Massacre of Kunming’, a step further from reconciliation

10 assailants slashed scores of people with knives the night before in Kunming, in western China's Yunnan province.

The "Massacre of Kunming" that unfolded in the railway station of the southwestern Chinese city on Saturday, resulting in 29 dead and more than 130 injured (at press time Sunday), shocked the world, including us working in the media.

The brutality and murderous nature of the action cannot be condoned, and the Chinese authority points to yet another act of terrorism by the Uyghur separatist movement.

Reports filtering out from Kunming had images of children and old people being slashed to death in this premeditated attack on innocent civilians. They tried to run, but were not as fast as their youthful assailants. Some didn't even have time to react before falling under the knives.

Whatever the objectives were in the minds of those behind such act of cowardice, if the killing of innocence is part of its plan, God forbids they get their way.

There had been quiet wishes within the Chinese people, including those of ethnic Uyghur, that by moving forward, people can live together in peace and harmony, much like the general racial harmony experienced in Brunei and Singapore.

The argument of whether the Xinjiang Uyghur Autonomous Region should be independent is not material if you analyse deeper into the issue, as you will then see that they are mostly ugly politics.

Those who are currently reaping the political benefits of being associated to the Chinese central government will be against independence, and those who are unable to milk any benefits from this association will be looking to form their own country and be their own master.

Not everyone is as lucky as South Africa to get a Nelson Mandela in their lifetime. And those who deserved to have a Mandela should know that violence is the last thing that should be involved in a political movement.

There had been accusations by the predominantly Muslim Uyghur separatist movements of religious discrimination by the Chinese government.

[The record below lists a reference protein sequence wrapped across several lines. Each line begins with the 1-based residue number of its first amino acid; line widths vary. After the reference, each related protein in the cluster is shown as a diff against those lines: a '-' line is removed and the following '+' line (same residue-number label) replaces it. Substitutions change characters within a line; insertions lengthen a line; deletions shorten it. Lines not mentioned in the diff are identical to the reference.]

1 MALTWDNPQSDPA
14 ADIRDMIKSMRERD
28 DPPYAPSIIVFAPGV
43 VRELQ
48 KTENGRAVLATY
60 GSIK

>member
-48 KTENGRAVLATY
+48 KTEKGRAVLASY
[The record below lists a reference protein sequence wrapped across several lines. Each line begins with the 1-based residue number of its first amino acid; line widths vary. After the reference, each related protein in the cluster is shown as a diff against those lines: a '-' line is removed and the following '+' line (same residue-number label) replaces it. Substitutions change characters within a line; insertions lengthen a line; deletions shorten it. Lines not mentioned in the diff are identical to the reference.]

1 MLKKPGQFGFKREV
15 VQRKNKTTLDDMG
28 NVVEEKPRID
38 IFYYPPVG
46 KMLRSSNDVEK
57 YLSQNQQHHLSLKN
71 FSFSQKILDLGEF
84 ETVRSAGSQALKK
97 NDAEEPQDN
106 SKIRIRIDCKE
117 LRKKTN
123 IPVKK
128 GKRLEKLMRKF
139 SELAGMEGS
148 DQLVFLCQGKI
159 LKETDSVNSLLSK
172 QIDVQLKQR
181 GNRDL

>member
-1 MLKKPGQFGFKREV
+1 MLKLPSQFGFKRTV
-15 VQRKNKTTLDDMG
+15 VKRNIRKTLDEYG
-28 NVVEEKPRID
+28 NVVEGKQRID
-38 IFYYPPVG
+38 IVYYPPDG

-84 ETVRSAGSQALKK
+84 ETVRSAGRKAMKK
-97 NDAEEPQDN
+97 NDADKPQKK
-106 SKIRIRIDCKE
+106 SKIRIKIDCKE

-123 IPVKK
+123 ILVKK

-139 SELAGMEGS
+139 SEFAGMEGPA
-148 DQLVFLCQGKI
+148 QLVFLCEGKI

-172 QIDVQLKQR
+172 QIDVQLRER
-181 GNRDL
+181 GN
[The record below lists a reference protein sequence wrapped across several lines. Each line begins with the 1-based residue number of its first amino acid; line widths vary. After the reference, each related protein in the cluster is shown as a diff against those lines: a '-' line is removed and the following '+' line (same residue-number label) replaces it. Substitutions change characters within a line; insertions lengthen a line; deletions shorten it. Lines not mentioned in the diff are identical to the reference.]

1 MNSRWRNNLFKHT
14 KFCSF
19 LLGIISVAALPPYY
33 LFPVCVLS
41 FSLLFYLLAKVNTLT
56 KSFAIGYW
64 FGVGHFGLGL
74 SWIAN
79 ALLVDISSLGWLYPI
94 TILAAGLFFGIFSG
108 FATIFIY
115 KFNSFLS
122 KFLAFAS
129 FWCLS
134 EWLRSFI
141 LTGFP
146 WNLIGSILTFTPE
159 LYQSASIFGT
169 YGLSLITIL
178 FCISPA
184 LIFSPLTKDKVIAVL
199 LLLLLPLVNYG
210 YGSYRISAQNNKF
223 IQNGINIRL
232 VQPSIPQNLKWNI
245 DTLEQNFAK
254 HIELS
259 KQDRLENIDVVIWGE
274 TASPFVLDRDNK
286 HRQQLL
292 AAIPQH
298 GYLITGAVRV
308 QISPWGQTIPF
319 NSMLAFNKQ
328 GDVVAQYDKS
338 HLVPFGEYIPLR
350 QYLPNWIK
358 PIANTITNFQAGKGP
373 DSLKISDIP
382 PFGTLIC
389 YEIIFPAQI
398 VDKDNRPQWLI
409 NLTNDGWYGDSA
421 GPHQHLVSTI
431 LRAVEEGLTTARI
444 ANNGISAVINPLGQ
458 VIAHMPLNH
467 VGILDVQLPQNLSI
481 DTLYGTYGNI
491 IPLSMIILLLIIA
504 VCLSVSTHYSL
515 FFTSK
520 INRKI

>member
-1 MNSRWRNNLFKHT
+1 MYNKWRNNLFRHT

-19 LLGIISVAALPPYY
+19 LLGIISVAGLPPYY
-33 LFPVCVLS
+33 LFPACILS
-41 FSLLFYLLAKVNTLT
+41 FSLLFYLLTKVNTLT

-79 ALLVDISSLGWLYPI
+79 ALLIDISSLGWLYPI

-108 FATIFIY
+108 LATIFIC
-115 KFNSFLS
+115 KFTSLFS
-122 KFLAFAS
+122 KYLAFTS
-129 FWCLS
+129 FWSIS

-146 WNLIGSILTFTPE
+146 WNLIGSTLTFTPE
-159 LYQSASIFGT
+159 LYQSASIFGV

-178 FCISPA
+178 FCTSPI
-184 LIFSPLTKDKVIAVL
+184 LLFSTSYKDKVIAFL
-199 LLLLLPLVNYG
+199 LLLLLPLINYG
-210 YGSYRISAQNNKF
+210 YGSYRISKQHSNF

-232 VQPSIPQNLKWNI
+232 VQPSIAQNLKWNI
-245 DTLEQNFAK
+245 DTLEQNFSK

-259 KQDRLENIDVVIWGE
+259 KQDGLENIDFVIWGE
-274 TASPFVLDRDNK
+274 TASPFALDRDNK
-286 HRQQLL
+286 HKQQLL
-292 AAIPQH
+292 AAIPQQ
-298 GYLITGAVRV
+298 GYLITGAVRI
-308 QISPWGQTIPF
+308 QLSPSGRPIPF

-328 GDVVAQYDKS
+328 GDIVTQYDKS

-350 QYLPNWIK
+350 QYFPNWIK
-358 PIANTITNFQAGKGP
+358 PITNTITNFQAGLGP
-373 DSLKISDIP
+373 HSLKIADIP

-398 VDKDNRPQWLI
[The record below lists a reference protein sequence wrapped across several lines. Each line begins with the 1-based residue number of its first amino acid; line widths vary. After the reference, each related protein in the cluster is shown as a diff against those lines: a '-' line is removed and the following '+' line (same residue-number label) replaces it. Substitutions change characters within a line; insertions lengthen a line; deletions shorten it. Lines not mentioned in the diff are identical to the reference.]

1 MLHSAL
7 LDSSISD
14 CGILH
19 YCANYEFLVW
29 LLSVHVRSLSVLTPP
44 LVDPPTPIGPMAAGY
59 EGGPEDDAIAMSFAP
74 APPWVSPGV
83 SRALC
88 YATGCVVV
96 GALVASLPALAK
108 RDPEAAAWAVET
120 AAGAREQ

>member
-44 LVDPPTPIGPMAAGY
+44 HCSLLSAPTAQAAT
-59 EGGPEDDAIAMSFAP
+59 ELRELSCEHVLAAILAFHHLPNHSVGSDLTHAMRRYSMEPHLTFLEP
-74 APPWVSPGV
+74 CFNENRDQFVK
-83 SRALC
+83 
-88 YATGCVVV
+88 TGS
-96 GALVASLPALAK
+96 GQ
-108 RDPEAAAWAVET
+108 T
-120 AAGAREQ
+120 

The Chinese government also controls the management of all mosques in China, the same way the communist regime controls other religions in the country.

The Uyghur also feel threatened by the spread of Han (Chinese) culture into the Xinjiang Uyghur Autonomous Region, and seek to protect their own culture from extinction.

There is however no mention by these separatist of the economic advantages provided to ethnic minorities in the country by their communist government, not just to the Uyghur, but also to the more than 50 other minorities in the vast country.

There is again no mention of the extra points awarded to minority students when they sit for high school exams. Depending on the provinces the students take their exams, an extra five to 30 points are awarded for consideration of their application into Chinese universities.

Bringing the experience to Malaysia, minorities were previously made to study an extra year of prep school for admission into government secondary schools. Thankfully, that system has generally been scrapped.

There are also various policies in place to protect the economic benefits of the majority, and on such comparison, the benefits of minorities in China seems to be in good stead.

No matter how much efforts a government put in, there will always be dissenting voices within a country, and the ruling party can only do so much.

China had been taking tender and difficult steps towards a harmonious society, and while clashes are still common within Xinjiang and the Tibet Autonomous Region, it had generally stayed away from the blind killing that the world witnessed in Kunming on Saturday.

The Ningxia Hui Autonomous Region, also predominantly Muslim, used to be equally restive, but has now become an example of how peaceful integration of the people can bring benefits to the region.

However, what happened on Saturday, the premeditated murder of innocent civilians resulting in 29 deaths and more than 130 injuries (more than 70 seriously injured), has brought about a wider consequence, bringing to a halt the "internal peace process" the Chinese government is working towards.

The feud opened up by the killing of ethnic Han civilians would have created a thirst for revenge among extremist ethnic Han, and that does not bode well for the future of the Chinese society.

And if the Uyghur can hit Kunming this time, which city is next?

With the "Massacre of Kunming", the separatist have now firmly placed themselves into the category of "terrorist", as opposed to previously being "weakly labeled" as terrorist by the Chinese government.

One thing the masterminds behind this Kunming attack must know, the ideals and values of brutal murderers will never be embraced by the world, no matter how noble their cause is.